Doctor Love: Name Withheld

Sunday, March 25th, 2018

Readers, email your question to [email protected]. Your letters are edited solely for grammar, spelling and length.

Dear Doctor Love,
In October you gave some advice to a woman whose boyfriend would not take the last step in their relationship and marry her. Your answer was that she should accept the level of commitment he was willing to give her or break up and find a man who would sign on the dotted line. In your words, “The doctor likes to think that a marriage of the heart and mind is more important than the ring and the paper.”
I strongly disagree with your answer. There are a number of very important reasons why marriage is more than just a piece of paper and a ring. When a man and woman get married their feelings about each other do change. There is a deeper level of commitment that goes beyond just living together and it is evident in the way married couples refer to each other. Not as a partner, significant other or girlfriend/boyfriend, they are husband and wife and are bound together by name. They make a public declaration that they have chosen each other for life and at no other time in their lives will so many people come together to share in a celebration, except perhaps death. Marriage means that his family now becomes her family. His mother is now her mother-in-law and his father becomes her father-in-law. The family tree grows and strengthens with marriage. I believe that your answer should have included a simple observation—if is only a piece of paper what exactly is he so afraid of? It is because in his heart he knows it is far more than just a “piece of paper.”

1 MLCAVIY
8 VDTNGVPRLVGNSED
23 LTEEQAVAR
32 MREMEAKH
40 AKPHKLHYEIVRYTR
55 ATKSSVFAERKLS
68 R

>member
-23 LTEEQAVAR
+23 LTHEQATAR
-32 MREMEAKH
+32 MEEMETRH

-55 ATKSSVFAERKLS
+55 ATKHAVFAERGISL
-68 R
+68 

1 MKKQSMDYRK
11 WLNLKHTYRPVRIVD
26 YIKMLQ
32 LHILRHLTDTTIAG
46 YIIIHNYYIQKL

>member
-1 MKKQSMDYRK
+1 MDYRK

/s/Name Withheld

Dear Withheld,
Other readers disagreed with the Doctor’s advice on this subject. Here is another view:

Dear Doctor Love,
As a gay man, I disagree with your answer that marriage is just a ceremony and a piece of paper. The greatest day of my life was the day I could legally marry my husband and no longer had to refer to him as “my partner.” I could proudly stand and be joined with him in the eyes of the law and say the vows so long denied to the gay community. Interracial marriage was another hard-fought battle, finally won when in the year two-thousand the last U.S. State banning interracial marriage deemed the ban unconstitutional and accepted marriage between the races. You may think that it is just a piece of paper, but for those of us who have fought public opinion and federal governments to be allowed that right, it is sacred and special.
/s/Happily Married


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